The Tale of the Mandarin Ducks Summary
The Tale of the Mandarin Ducks is a book by Katherine Paterson that retells a Japanese folktale about beauty and kindness.
- Two ducks, a drake and his wife, live together near a pond.
- The drake is captured by the lord of the district, who wants to show off the drake’s brilliant feathers.
- Yasuko, a maid, frees the drake. Shozo, a steward, takes the blame, and the lord sentences them to death.
- Imperial messengers, who are implied to be the ducks, rescue Shozo and Yasuko, who have fallen in love. The couple lives happily in the woods for many years.
Last Updated on April 21, 2020, by eNotes Editorial. Word Count: 885
The Tale of the Mandarin Ducks by Katherine Paterson is a retelling of a popular Japanese folktale. The story begins by introducing two mated ducks. The female duck has soft, earth-toned plumage, and her drake husband has magnificent and colorful plumage. They live happily in the wild together near a pond. When the drake goes to the pond for food, he is spotted by the lord of the district, a cruel and greedy man who seeks to possess all beautiful things for himself. The lord decides he wants to capture the drake to show off the drake’s beauty.
The lord’s steward, Shozo, tries to discourage the lord from doing so. “The drake is a wild spirit,” he says. “Surely he will die in captivity.” The lord angrily dismisses Shozo, whom he despises because Shozo is missing an eye, which the lord believes makes him ugly to look at. The reader learns that Shozo was once a mighty samurai but lost his eye in battle.
The lord instructs his men to set a path of acorns to tempt the drake, and the drake is caught in a net and carried back to the lord’s manor. There, the lord has a feast to show off the drake’s plumage. Miserable, the drake thinks about his wife, abandoned and sitting on her eggs back by the pond.
During the following days, the drake’s brilliant plumage becomes dull with sorrow. He refuses to eat, not tempted by even the most delicious dishes. Yasuko, a kitchen maid, understands that the drake is grieving for his mate. As the drake grows sicker, the lord becomes angry at his bird’s fading beauty. Shozo suggests that the lord should let the drake go, as his captivity is the cause of his illness, but this suggestion only angers the lord. He refuses to release the drake and instead has the drake’s cage hidden from sight.
Yasuko determines to save the drake’s life. One night, she sneaks over to the cage, opens it, and carries the sickly drake to the edge of the woods. The drake turns and appears to bow to her before he disappears into the night.
By midmorning, news of the drake’s disappearance reaches the lord. Furious, he summons Shozo, suspecting him of having stolen the drake. Because Shozo often dreamed of freeing the drake, he does not protest his innocence. The lord has Shozo stripped and beaten, and Shozo is forced to attend to the most grueling tasks at the manor. Yasuko begs Shozo to allow her to confess, but Shozo won’t allow it; he thinks there is no reason they should both be punished for a single crime. Over time, Shozo and Yasuko fall in love, and word of this reaches the lord.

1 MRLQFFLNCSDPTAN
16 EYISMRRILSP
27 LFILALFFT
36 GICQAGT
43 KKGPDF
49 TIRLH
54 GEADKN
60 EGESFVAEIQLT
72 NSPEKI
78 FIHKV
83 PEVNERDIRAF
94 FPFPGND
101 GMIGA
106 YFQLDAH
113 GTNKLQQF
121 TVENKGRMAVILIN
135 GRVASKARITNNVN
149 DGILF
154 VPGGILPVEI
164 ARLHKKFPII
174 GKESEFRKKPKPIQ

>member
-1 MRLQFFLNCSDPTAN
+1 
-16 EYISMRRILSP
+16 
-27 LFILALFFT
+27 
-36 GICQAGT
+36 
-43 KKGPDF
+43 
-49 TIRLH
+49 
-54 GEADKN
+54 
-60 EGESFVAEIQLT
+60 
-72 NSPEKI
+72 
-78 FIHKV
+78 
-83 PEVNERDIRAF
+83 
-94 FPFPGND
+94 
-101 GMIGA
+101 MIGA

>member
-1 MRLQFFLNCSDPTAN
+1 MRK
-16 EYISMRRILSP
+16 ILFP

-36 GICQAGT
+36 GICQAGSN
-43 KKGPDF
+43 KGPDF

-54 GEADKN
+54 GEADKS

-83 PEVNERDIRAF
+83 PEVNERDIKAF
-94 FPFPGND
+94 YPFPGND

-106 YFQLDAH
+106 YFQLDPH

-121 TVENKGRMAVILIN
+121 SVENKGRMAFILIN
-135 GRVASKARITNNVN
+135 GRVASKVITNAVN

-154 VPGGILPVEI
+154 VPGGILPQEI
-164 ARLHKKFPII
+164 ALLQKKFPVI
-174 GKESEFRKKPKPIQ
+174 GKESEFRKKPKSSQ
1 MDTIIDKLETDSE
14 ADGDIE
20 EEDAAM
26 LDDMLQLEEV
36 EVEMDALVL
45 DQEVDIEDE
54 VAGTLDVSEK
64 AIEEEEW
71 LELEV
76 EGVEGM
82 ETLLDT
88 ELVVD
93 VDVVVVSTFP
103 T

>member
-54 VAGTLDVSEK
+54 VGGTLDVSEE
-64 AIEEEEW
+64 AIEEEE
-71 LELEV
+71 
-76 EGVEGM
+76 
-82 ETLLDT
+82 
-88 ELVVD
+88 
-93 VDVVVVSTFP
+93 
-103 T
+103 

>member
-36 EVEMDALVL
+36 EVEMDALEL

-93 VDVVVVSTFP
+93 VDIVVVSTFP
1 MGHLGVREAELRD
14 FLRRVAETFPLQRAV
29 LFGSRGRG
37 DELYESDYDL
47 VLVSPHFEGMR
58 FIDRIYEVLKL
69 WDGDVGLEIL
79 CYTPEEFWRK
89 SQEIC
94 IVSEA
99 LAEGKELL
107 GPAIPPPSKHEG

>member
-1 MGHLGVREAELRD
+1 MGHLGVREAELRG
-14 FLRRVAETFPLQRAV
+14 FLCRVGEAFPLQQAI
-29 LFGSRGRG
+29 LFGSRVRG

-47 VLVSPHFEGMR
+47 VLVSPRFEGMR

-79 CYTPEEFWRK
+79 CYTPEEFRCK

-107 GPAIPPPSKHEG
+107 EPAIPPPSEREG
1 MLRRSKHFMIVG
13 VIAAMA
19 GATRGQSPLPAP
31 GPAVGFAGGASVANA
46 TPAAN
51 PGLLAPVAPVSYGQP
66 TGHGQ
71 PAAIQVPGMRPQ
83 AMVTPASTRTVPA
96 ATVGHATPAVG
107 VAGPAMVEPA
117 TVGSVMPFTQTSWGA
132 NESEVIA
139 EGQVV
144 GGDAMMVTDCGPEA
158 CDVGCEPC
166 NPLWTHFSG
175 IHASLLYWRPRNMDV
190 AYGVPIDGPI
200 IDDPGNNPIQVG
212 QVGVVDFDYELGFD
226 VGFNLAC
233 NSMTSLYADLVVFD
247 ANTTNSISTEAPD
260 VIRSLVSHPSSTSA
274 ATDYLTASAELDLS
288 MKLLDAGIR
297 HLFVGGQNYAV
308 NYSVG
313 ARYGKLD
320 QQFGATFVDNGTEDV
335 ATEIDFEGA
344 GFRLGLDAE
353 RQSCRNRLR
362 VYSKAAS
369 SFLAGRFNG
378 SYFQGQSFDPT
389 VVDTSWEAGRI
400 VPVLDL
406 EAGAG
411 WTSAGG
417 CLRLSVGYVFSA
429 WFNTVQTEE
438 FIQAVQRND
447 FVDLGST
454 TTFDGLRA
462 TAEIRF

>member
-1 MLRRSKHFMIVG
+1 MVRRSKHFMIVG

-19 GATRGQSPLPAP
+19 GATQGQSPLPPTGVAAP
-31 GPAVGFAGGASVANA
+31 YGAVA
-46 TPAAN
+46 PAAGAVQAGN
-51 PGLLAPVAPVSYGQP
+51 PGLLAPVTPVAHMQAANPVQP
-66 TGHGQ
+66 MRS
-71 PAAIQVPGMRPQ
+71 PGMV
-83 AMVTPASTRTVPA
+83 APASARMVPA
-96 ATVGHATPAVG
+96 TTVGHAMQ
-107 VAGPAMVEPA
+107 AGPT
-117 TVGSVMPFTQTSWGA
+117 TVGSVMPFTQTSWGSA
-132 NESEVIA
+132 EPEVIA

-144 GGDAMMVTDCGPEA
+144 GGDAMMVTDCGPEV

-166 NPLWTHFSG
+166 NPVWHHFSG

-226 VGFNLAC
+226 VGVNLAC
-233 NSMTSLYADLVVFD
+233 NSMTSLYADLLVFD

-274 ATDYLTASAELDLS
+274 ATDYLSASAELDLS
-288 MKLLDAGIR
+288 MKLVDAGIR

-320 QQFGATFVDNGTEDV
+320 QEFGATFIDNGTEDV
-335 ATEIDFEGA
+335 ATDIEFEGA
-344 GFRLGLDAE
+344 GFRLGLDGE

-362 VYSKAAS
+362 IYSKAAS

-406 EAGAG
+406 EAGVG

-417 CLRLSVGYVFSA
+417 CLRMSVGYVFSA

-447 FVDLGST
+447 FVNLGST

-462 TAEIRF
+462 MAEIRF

The lord then accuses Shozo and Yasuko of conspiring to steal the drake. He sentences them both to death by drowning and has his men prepare to march the couple to the pond. As they are leaving, two mysterious and finely dressed messengers arrive at the manor. They claim they have been sent by the emperor himself. “His divine majesty has had a vision of the merciful Buddha,” they explain. Capital punishment has been abolished, and anyone sentenced to death must now be sent instead to the imperial court.
The lord is angry, but he knows he is powerless against the will of the emperor. He commands his men to march Yasuko and Shozo to the capitol. It is a five-day walk, and Yasuko and Shozo grow exhausted on their journey. When the group stops to rest, the guards are secretly frightened of the dark woods. In the dead of night, they abandon Shozo and Yasuko there. The two become lost in the woods and are tired, hungry, and afraid.
Yasuko expresses regret at her actions, which she says have led the two of them there, but Shozo disagrees. “It is not foolish to show compassion for a fellow creature,” he tells her. Because their hands are bound behind their backs, Yasuko and Shozo cannot hold hands. Instead, they stand close together with their shoulders touching.
Just then, Yasuko and Shozo hear a rustling sound in the dark. A voice tells them, “We are the imperial messengers.” The messengers have been looking for the couple. Shozo and Yasuko cannot see anything in the dark, but they follow the lead of the messengers through the woods by the sounds of their fine rustling clothes. The messengers lead Yasuko and Shozo to a hut in a clearing, untie the couple, and give them water for a bath and clean clothes to wear. Then they present Yasuko and Shozo with a feast. The two eat heartily and fall asleep.
The next morning, breakfast has been prepared, but the messengers are gone. Outside the hut, Yasuko and Shozo find the duck couple. The ducks appear to bow to Shozo and Yasuko before flying away. Though it is not stated in the story, it seems that the ducks are the imperial messengers who saved Shozo and Yasuko.
Shozo and Yasuko have children together and continue to live in the hut for many happy years. Sometimes the children cause trouble, but as the narrator says, “Trouble can always be borne when it is shared.”
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